Everybody hates it when they don't explain everything that happened by the time the movie is over. What we need at the end is not open-endedness but clarity, loose-end tying-up, closure. We need more movies like "Psycho" (unfortunately Simon Oakland has passed, but Larry King is still with us) and "Mulholland Dr." -- movies that take a little time to explain exactly what happened so we're not left feeling stupid all the way home. You know what they say: The difference between a comedy and a tragedy is where you end the story. Well, the same goes for the ending: The difference between a good ending and a bad ending is how good the ending is. Here are eleven of the most outrageously unsatisfactory ambiguous endings in movie history:
"Gone With the Wind" (1939) Scarlett O'Hara says, "I'll go home. And I'll think of some way to get him back. After all... tomorrow is another day." That's not the ending of a movie -- that's the beginning of act three! Put up or shut up, Scarlett. Clark Gable has just said the word "Damn" at you and that's it? If tomorrow is such another day, then bring it on!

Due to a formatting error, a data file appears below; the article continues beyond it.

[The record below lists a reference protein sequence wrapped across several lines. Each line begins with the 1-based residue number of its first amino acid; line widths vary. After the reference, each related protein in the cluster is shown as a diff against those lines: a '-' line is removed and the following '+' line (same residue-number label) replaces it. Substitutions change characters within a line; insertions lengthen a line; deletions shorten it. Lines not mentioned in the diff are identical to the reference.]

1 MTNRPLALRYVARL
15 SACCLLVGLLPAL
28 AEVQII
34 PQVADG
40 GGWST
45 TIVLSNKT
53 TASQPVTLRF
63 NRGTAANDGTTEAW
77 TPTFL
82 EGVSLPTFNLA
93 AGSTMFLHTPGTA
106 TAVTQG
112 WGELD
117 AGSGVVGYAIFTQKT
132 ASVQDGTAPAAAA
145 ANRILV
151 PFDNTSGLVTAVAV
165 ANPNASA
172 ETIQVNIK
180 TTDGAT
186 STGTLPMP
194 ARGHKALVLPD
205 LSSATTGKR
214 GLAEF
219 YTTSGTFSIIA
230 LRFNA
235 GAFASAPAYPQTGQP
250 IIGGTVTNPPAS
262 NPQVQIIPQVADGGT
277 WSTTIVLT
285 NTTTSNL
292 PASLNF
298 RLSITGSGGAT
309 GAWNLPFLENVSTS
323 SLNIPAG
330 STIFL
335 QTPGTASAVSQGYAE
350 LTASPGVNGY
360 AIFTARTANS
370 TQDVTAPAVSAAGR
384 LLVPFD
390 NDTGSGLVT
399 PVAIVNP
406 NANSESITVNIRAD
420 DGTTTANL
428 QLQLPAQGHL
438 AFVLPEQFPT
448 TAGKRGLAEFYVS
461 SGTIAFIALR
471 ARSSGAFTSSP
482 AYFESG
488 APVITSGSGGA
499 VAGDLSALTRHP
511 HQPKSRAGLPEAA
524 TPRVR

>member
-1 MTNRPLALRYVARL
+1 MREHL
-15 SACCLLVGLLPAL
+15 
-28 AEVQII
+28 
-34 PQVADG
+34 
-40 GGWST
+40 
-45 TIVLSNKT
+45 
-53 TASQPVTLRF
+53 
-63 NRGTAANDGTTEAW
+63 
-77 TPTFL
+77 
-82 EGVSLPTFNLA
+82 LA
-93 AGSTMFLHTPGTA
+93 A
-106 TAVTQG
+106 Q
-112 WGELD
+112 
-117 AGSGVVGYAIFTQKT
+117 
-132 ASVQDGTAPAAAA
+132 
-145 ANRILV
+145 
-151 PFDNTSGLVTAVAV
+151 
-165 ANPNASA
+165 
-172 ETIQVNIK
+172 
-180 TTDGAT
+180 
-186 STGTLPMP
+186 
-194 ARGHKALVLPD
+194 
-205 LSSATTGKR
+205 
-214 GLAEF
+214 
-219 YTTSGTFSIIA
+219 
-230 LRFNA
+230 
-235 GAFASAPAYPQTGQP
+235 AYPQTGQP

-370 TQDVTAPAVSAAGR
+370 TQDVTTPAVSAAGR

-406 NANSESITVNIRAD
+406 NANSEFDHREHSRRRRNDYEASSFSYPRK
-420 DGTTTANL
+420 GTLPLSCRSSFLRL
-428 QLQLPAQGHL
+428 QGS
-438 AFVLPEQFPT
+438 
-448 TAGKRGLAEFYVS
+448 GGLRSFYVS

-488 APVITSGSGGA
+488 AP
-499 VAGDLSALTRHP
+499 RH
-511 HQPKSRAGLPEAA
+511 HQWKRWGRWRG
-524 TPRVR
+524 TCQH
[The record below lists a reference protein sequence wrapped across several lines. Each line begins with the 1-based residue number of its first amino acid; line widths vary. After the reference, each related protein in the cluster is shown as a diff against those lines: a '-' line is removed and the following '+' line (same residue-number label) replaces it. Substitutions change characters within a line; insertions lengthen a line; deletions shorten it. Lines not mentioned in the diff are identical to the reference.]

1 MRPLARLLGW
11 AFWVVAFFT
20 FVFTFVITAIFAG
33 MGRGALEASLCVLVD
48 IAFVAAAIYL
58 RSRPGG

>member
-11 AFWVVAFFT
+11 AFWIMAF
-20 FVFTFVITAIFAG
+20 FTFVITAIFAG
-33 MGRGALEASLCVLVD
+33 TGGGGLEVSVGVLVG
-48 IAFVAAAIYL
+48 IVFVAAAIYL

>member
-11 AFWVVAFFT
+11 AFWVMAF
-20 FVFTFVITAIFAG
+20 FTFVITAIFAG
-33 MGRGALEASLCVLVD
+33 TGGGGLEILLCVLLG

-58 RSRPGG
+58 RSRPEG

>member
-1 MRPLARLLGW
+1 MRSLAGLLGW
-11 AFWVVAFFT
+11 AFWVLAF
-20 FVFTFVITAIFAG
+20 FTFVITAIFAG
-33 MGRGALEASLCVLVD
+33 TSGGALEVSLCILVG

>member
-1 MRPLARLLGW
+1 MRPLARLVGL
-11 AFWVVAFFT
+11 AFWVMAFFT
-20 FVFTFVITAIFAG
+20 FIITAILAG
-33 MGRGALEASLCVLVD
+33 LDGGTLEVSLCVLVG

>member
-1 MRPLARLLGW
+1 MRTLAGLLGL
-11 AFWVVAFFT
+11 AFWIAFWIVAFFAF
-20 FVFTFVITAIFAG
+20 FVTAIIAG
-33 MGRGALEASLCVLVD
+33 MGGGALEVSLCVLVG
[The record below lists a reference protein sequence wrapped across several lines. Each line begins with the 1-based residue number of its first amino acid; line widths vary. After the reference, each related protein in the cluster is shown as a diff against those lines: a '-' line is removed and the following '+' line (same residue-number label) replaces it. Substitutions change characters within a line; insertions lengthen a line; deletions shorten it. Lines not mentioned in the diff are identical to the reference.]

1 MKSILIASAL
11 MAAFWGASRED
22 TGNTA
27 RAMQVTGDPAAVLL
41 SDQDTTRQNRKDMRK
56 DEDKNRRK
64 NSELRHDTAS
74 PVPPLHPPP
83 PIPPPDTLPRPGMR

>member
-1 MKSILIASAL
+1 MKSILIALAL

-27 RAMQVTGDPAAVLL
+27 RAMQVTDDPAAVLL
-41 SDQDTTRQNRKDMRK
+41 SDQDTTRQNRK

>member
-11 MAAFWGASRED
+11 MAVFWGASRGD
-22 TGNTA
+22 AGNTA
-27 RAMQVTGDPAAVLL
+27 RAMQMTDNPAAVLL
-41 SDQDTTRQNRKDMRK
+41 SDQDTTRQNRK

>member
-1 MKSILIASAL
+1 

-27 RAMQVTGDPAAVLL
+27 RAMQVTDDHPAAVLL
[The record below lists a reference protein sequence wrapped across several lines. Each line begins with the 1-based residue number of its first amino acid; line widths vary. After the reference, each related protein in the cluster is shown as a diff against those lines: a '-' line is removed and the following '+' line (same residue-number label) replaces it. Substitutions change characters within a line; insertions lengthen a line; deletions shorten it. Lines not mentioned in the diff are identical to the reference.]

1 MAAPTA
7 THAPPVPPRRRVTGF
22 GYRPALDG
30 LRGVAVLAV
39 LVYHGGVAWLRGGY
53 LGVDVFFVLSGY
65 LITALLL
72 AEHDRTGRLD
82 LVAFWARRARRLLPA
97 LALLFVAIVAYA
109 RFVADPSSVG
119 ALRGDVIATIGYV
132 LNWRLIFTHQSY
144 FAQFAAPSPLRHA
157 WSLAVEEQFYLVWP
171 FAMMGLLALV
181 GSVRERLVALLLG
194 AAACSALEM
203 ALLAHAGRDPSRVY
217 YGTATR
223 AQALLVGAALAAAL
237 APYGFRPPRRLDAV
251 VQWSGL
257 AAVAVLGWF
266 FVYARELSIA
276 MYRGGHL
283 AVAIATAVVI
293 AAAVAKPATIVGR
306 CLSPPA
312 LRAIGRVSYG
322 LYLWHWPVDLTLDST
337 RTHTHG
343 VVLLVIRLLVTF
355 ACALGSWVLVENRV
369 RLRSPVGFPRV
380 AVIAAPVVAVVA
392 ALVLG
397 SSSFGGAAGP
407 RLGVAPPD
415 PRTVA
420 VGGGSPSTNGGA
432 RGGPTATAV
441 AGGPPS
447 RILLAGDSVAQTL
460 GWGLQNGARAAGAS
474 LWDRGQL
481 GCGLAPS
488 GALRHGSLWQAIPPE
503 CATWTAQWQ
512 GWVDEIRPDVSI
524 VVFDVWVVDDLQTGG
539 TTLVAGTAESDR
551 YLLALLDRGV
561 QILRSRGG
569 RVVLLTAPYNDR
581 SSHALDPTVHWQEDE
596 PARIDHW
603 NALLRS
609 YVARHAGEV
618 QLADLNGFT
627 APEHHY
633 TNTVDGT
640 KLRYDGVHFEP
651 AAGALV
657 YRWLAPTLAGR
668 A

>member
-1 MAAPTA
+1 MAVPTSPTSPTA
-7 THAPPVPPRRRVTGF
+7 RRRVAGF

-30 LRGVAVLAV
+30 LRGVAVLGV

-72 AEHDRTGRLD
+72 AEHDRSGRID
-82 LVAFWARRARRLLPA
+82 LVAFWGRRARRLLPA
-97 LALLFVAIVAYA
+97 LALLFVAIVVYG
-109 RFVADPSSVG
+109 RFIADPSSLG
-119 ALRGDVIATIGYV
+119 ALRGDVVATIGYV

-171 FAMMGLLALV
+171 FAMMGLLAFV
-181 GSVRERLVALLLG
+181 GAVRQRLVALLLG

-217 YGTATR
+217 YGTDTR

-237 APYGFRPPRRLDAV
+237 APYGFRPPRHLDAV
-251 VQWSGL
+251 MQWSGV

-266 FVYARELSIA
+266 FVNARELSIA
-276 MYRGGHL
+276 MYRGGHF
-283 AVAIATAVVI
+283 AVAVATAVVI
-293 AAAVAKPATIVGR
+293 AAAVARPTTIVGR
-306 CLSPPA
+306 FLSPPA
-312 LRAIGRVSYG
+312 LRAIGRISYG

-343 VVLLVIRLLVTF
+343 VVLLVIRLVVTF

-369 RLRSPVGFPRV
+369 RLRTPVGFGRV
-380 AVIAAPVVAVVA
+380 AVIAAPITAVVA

"Casablanca" (1942) What do you mean Ingrid Bergman goes off with Paul Henreid and all Bogart's left with is the barest hint of a homosexual future with Claude Rains? At the end he puts her on a damn plane (something about how she doesn't amount to a hill of beans) and he and Rains walk off into the fog together as Bogart says, "Louis, I think this is the beginning of a beautiful friendship." Whoa! What the hell happened then? What if "Brokeback Mountain" ended right after Heath Ledger threw up? What kind of ending would that be? And how does Peter Lorre figure into it?
This is the transcript of my conversation with Bill Clinton on December 18, 1999. There was a little chat before this where as we were being miked. Clinton talks about the AFI list of the top 100 movies and then switched to the HBO movie, "RKO 281," about the making of "Citizen Kane."